Dec 19, 2008 | Polaroid i733LP Digital Camera

1 Answer

Sequential shooting modes


There are four sequential modes: Sequential shooting, High-speed Sequential shooting, AF Sequential shooting and Auto Bracketing. Sequential shooting modes can be selected from the CAMERA menu: Sequential shooting: A maximum of 11 frames can be shot sequentially at approximately 1.7 fps in HQ mode. Focus, Brightness (exposure) and White Balance are locked at the first frame. High-speed Sequential shooting: A maximum of 4 frames can be shot sequentially at approximately 3.3 fps. Focus, Brightness (exposure) and White Balance are locked at the first frame. AF Sequential shooting: Focus is individually locked for each frame. The AF Sequential shooting speed is slower than for normal sequential shooting. Auto Bracketing: When Auto bracketing is set, exposure is changed automatically for each frame when you start shooting. The exposure differential can be selected in the menus. Focus and white balance are locked at the first frame.

Sep 04, 2005 | Olympus Camedia C-8080 Wide Zoom Digital...

1 Answer

Sequential shooting modes


There are four modes: Sequential shooting, High-speed Sequential shooting, AF Sequential shooting and Auto Bracketing. Sequential shooting modes can be selected from the DRIVE mode menu: Sequential shooting: A maximum of 11 frames can be shot sequentially at approximately 1.7 fps in HQ mode. Focus, Brightness (exposure) and White Balance are locked at the first frame. High-speed Sequential shooting: A maximum of 4 frames can be shot sequentially at approximately 3.3 fps. Focus, Brightness (exposure) and White Balance are locked at the first frame. AF Sequential shooting: Focus is individually locked for each frame. The AF Sequential shooting speed is slower than for normal sequential shooting. Auto Bracketing: When Auto bracketing is set, exposure is changed automatically for each frame when you start shooting. The exposure differential can be selected in the menus. Focus and white balance are locked at the first frame.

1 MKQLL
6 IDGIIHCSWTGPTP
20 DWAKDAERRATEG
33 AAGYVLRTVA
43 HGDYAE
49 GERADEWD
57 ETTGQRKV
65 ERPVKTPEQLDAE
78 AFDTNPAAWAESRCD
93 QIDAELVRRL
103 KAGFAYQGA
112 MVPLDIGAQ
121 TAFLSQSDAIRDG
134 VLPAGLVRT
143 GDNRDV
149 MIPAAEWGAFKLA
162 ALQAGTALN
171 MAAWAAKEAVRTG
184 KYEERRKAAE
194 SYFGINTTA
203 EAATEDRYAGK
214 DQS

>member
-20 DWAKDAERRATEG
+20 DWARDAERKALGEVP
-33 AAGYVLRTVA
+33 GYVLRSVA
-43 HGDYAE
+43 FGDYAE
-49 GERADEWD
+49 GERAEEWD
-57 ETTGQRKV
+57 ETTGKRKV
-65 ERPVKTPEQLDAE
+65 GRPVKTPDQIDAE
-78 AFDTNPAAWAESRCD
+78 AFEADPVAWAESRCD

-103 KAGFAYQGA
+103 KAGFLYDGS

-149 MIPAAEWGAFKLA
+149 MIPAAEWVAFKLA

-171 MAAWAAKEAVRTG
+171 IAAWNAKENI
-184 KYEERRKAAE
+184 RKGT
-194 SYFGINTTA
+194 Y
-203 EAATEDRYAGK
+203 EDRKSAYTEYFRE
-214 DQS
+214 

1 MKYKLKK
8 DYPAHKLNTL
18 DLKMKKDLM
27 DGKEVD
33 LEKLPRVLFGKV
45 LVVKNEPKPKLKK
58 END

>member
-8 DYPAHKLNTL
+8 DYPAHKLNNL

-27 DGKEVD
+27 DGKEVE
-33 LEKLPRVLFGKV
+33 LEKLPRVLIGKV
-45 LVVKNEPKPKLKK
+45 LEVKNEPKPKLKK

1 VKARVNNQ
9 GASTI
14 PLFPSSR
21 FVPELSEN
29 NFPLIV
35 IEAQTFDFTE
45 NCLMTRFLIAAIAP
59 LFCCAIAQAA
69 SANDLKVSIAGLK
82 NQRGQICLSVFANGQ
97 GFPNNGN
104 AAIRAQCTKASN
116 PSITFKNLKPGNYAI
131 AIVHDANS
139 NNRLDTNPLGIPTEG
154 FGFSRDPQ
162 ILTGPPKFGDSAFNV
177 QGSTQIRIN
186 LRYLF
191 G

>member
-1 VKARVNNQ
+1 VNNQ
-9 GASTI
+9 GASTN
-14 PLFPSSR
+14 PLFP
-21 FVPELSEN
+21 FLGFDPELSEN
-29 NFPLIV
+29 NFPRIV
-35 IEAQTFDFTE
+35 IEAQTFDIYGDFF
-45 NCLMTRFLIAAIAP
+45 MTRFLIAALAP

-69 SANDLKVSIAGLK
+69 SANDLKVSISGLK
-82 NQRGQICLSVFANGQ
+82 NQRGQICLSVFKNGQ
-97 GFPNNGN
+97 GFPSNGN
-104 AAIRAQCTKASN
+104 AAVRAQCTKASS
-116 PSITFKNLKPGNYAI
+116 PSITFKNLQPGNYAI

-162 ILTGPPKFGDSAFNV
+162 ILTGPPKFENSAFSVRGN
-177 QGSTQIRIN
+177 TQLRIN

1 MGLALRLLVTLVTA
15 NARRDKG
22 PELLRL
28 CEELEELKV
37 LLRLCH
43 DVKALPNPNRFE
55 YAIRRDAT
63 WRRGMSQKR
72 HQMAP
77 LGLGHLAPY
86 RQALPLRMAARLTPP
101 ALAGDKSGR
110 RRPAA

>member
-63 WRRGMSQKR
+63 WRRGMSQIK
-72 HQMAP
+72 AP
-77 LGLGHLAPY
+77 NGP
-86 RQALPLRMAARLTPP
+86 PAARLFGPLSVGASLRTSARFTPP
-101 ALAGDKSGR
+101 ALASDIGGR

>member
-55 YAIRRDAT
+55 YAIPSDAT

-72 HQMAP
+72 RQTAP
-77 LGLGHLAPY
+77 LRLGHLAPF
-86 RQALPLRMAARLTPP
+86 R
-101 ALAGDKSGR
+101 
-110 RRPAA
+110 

Sep 04, 2005 | Olympus Camedia C-60 Zoom Digital Camera

1 Answer

Sequential shooting modes


There are four modes: Sequential shooting, High-speed Sequential shooting, AF Sequential shooting and Auto Bracketing. Sequential shooting modes can be selected from the DRIVE mode menu: - Sequential shooting: A maximum of 11 frames can be shot sequentially at approximately 1.7 fps in HQ mode. Focus, Brightness (exposure) and White Balance are locked at the first frame. - High-speed Sequential shooting: A maximum of 4 frames can be shot sequentially at approximately 3.3 fps. Focus, Brightness (exposure) and White Balance are locked at the first frame. - AF Sequential shooting: Focus is individually locked for each frame. The AF Sequential shooting speed is slower than for normal sequential shooting. - Auto Bracketing: When Auto bracketing is set, exposure is changed automatically for each frame when you start shooting. The exposure differential can be selected in the menus. Focus and white balance are locked at the first frame.

Sep 04, 2005 | Olympus Camedia C-5060 Wide Zoom Digital...

1 Answer

Shooting modes